Throughout history, lawmakers have occupied themselves with making it easier to identify people by class. It was such a concern that there’s actually a specific name for these kinds of laws: sumptuary laws, which were made for the purpose keeping peasants from dressing, dining, or traveling more luxuriously than the upper classes.

The laws may sound horrifying today, but they were partly used to deter people from going into debt by eating and dressing beyond their means. It used to be easy enough to convince the world you were rich and powerful just by looking the part, and as a result, some people would blow their funds on fine clothes and extravagant feasts that they couldn’t afford. One Elizabethan law from 1574 speaks of:

“… the wasting and undoing of a great number of young gentlemen … who, allured by the vain show of things, do not only consume themselves, their goods, and lands which their parents left onto them, but also run into such debts and shifts as they cannot live out of danger of laws without attempting unlawful acts.”

That’s not to say that these laws weren’t also ridiculous. One English law dictated that a cardinal was permitted to eat up to nine dishes at a meal while the rest of the nobility all the way up to the duke could only eat seven. This law was, not surprisingly, written by an English cardinal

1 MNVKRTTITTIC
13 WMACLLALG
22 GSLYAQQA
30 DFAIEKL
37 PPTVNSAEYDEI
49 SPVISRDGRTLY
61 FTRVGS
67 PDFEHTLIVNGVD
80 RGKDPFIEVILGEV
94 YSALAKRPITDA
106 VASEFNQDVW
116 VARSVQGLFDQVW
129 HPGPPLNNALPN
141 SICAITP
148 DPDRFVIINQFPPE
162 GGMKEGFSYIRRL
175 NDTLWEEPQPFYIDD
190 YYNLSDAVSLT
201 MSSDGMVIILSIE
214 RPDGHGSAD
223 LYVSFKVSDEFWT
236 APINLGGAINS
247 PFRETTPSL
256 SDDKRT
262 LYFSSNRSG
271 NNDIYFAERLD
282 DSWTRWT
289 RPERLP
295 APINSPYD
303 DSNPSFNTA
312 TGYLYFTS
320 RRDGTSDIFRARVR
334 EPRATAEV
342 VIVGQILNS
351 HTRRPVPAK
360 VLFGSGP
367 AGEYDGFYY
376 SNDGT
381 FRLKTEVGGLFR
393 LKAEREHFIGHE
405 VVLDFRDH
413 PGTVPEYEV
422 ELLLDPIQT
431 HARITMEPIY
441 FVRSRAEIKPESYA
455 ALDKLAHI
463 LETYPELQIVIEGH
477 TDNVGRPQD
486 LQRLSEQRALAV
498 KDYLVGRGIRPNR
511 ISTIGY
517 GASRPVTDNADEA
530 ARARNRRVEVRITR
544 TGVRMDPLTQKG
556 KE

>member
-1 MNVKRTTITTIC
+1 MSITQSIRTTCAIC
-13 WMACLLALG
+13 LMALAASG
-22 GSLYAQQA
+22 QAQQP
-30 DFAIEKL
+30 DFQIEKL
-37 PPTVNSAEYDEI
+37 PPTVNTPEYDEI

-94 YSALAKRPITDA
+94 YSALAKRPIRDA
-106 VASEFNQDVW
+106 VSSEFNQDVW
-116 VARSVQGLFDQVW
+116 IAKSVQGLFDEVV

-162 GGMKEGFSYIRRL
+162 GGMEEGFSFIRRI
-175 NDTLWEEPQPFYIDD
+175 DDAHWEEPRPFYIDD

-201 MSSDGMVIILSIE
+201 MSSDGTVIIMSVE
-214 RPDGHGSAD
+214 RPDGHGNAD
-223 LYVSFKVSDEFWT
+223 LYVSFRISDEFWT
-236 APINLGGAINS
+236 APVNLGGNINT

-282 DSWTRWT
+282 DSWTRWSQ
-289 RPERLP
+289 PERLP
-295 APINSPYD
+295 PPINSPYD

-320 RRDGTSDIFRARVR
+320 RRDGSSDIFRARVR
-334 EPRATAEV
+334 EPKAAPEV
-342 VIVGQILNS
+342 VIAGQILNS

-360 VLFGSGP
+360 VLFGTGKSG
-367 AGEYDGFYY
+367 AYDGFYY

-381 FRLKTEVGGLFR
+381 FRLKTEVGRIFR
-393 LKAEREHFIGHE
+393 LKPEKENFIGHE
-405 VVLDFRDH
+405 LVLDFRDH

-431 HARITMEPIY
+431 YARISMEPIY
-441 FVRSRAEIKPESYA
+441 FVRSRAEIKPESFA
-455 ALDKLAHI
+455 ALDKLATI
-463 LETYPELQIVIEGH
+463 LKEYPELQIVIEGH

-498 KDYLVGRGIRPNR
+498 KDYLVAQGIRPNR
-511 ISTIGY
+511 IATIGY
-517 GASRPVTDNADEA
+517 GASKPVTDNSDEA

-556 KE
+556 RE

Then there’s the ancient Greek law stating that no free woman was allowed to be accompanied by more than one maid servant when walking down the street. But graciously enough, this law only applied if the woman was sober.

The sumptuary laws limiting clothing options got oddly specific. In England, prostitutes were required to wear their dresses inside-out and servants were forbidden from wearing pointed shoes and puffed and slashed sleeves. Only royals were allowed to wear clothing trimmed with ermine fur, while nobles could wear clothes trimmed with fox and otter. The color purple was something that also belonged exclusively to the royal family. 

Sumptuary laws eventually withered away along with the traditional concepts of the noble and peasant classes. Though they existed for a brief period in Colonial America, there are no laws in place today that would stop you from buying Beyoncé's latest award show outfit. 

[h/t: io9]